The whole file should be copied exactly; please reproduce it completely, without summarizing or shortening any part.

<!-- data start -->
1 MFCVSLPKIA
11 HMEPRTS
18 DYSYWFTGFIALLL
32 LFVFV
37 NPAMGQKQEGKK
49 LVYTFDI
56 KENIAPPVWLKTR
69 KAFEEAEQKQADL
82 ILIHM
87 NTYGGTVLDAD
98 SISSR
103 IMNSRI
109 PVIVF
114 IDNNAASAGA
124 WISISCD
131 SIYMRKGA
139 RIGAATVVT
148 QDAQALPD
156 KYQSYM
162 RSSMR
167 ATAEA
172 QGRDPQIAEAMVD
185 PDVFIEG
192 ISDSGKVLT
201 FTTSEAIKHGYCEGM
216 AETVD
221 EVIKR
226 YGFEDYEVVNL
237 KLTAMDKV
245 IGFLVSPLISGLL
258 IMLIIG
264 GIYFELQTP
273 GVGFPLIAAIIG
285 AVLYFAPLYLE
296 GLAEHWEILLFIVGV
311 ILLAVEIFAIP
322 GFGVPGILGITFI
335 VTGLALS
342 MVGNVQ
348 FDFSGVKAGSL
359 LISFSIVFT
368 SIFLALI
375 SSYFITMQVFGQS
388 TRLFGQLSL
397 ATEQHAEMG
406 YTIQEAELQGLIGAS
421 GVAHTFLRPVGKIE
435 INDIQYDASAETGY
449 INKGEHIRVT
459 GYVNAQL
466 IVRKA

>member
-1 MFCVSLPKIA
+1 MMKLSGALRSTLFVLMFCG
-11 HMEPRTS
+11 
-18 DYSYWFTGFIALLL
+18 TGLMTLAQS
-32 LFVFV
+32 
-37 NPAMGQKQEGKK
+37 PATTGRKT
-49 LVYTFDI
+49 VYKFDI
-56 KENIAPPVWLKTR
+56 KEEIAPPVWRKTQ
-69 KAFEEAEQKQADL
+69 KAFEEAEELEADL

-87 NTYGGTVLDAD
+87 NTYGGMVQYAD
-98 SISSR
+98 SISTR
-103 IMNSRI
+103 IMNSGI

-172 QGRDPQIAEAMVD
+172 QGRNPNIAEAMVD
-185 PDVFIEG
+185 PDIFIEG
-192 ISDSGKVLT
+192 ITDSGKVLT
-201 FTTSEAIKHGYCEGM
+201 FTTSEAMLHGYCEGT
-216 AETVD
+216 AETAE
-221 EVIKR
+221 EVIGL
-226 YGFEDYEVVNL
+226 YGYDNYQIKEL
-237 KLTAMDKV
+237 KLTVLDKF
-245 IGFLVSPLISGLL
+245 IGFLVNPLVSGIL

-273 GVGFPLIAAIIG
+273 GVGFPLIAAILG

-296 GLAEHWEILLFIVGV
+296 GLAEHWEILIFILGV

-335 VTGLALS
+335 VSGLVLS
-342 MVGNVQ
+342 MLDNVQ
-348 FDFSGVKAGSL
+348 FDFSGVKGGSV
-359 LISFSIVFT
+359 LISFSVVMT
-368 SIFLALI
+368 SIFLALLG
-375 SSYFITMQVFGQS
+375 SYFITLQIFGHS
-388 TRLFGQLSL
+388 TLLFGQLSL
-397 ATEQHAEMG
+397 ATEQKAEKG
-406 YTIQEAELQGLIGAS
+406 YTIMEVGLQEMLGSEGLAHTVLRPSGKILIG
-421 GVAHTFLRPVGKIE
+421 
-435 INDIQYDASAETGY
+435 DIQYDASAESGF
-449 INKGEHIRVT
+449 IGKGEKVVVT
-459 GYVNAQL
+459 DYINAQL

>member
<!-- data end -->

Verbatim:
1 MFCVSLPKIA
11 HMEPRTS
18 DYSYWFTGFIALLL
32 LFVFV
37 NPAMGQKQEGKK
49 LVYTFDI
56 KENIAPPVWLKTR
69 KAFEEAEQKQADL
82 ILIHM
87 NTYGGTVLDAD
98 SISSR
103 IMNSRI
109 PVIVF
114 IDNNAASAGA
124 WISISCD
131 SIYMRKGA
139 RIGAATVVT
148 QDAQALPD
156 KYQSYM
162 RSSMR
167 ATAEA
172 QGRDPQIAEAMVD
185 PDVFIEG
192 ISDSGKVLT
201 FTTSEAIKHGYCEGM
216 AETVD
221 EVIKR
226 YGFEDYEVVNL
237 KLTAMDKV
245 IGFLVSPLISGLL
258 IMLIIG
264 GIYFELQTP
273 GVGFPLIAAIIG
285 AVLYFAPLYLE
296 GLAEHWEILLFIVGV
311 ILLAVEIFAIP
322 GFGVPGILGITFI
335 VTGLALS
342 MVGNVQ
348 FDFSGVKAGSL
359 LISFSIVFT
368 SIFLALI
375 SSYFITMQVFGQS
388 TRLFGQLSL
397 ATEQHAEMG
406 YTIQEAELQGLIGAS
421 GVAHTFLRPVGKIE
435 INDIQYDASAETGY
449 INKGEHIRVT
459 GYVNAQL
466 IVRKA

>member
-1 MFCVSLPKIA
+1 MMKLSGALRSTLFVLMFCG
-11 HMEPRTS
+11 
-18 DYSYWFTGFIALLL
+18 TGLMTLAQS
-32 LFVFV
+32 
-37 NPAMGQKQEGKK
+37 PATTGRKT
-49 LVYTFDI
+49 VYKFDI
-56 KENIAPPVWLKTR
+56 KEEIAPPVWRKTQ
-69 KAFEEAEQKQADL
+69 KAFEEAEELEADL

-87 NTYGGTVLDAD
+87 NTYGGMVQYAD
-98 SISSR
+98 SISTR
-103 IMNSRI
+103 IMNSGI

-172 QGRDPQIAEAMVD
+172 QGRNPNIAEAMVD
-185 PDVFIEG
+185 PDIFIEG
-192 ISDSGKVLT
+192 ITDSGKVLT
-201 FTTSEAIKHGYCEGM
+201 FTTSEAMLHGYCEGT
-216 AETVD
+216 AETAE
-221 EVIKR
+221 EVIGL
-226 YGFEDYEVVNL
+226 YGYDNYQIKEL
-237 KLTAMDKV
+237 KLTVLDKF
-245 IGFLVSPLISGLL
+245 IGFLVNPLVSGIL

-273 GVGFPLIAAIIG
+273 GVGFPLIAAILG

-296 GLAEHWEILLFIVGV
+296 GLAEHWEILIFILGV

-335 VTGLALS
+335 VSGLVLS
-342 MVGNVQ
+342 MLDNVQ
-348 FDFSGVKAGSL
+348 FDFSGVKGGSV
-359 LISFSIVFT
+359 LISFSVVMT
-368 SIFLALI
+368 SIFLALLG
-375 SSYFITMQVFGQS
+375 SYFITLQIFGHS
-388 TRLFGQLSL
+388 TLLFGQLSL
-397 ATEQHAEMG
+397 ATEQKAEKG
-406 YTIQEAELQGLIGAS
+406 YTIMEVGLQEMLGSEGLAHTVLRPSGKILIG
-421 GVAHTFLRPVGKIE
+421 
-435 INDIQYDASAETGY
+435 DIQYDASAESGF
-449 INKGEHIRVT
+449 IGKGEKVVVT
-459 GYVNAQL
+459 DYINAQL

>member